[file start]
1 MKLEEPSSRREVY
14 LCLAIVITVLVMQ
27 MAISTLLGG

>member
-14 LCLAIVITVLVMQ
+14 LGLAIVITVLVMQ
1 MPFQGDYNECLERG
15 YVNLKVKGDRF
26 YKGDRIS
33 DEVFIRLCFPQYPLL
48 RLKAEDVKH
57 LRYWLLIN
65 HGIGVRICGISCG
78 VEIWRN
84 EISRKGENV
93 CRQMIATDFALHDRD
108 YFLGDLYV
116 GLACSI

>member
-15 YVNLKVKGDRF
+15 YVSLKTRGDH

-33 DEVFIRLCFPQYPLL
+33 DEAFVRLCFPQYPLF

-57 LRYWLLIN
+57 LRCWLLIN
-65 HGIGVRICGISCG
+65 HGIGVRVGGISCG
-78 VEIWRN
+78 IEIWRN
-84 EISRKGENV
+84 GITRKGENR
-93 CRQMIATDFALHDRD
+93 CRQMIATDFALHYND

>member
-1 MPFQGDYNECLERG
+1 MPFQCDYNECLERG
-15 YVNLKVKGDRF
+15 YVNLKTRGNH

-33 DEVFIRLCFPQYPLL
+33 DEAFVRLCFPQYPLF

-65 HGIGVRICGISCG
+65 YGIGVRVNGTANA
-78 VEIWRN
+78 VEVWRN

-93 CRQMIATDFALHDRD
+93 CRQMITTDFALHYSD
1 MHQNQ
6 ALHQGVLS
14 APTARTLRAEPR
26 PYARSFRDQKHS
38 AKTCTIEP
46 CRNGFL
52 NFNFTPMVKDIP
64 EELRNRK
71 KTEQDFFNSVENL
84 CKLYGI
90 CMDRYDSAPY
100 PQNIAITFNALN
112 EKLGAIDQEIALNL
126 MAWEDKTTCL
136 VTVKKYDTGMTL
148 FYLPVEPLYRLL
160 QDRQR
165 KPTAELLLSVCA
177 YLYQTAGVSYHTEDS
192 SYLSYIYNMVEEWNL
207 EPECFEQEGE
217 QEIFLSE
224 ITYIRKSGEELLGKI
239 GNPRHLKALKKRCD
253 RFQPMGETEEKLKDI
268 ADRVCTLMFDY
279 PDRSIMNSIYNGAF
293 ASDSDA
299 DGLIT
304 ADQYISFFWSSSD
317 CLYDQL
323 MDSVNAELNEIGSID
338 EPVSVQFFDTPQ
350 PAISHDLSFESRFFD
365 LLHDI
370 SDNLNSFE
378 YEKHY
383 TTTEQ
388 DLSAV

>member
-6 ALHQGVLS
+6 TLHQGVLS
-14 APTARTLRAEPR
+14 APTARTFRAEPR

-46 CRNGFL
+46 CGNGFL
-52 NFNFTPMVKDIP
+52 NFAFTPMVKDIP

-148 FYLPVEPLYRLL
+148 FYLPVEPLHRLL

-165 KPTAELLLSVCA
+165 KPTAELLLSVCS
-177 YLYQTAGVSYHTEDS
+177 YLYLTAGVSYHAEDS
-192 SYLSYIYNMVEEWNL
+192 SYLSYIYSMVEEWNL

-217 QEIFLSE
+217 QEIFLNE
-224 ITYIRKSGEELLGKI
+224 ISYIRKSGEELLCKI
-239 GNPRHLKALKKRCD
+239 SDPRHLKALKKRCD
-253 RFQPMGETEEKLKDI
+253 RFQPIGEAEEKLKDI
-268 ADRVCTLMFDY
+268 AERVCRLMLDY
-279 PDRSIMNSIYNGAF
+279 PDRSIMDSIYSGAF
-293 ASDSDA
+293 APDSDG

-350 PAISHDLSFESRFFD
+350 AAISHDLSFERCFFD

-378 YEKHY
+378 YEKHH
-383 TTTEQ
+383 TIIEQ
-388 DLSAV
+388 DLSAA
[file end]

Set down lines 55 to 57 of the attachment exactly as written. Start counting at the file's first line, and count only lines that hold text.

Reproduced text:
71 KTEQDFFNSVENL
84 CKLYGI
90 CMDRYDSAPY